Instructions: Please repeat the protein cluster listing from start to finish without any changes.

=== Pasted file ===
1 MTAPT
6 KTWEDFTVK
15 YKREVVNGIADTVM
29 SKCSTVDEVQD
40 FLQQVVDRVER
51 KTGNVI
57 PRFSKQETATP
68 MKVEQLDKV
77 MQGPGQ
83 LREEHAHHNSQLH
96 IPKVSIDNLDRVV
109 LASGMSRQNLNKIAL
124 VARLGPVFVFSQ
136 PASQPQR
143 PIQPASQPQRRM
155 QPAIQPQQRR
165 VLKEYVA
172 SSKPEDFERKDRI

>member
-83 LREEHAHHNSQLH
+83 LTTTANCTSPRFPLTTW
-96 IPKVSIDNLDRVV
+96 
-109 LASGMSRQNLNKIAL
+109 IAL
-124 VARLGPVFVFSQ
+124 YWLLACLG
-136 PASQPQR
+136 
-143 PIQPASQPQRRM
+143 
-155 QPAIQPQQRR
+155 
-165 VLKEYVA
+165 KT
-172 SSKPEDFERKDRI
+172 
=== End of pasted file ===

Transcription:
1 MTAPT
6 KTWEDFTVK
15 YKREVVNGIADTVM
29 SKCSTVDEVQD
40 FLQQVVDRVER
51 KTGNVI
57 PRFSKQETATP
68 MKVEQLDKV
77 MQGPGQ
83 LREEHAHHNSQLH
96 IPKVSIDNLDRVV
109 LASGMSRQNLNKIAL
124 VARLGPVFVFSQ
136 PASQPQR
143 PIQPASQPQRRM
155 QPAIQPQQRR
165 VLKEYVA
172 SSKPEDFERKDRI

>member
-83 LREEHAHHNSQLH
+83 LTTTANCTSPRFPLTTW
-96 IPKVSIDNLDRVV
+96 
-109 LASGMSRQNLNKIAL
+109 IAL
-124 VARLGPVFVFSQ
+124 YWLLACLG
-136 PASQPQR
+136 
-143 PIQPASQPQRRM
+143 
-155 QPAIQPQQRR
+155 
-165 VLKEYVA
+165 KT
-172 SSKPEDFERKDRI
+172 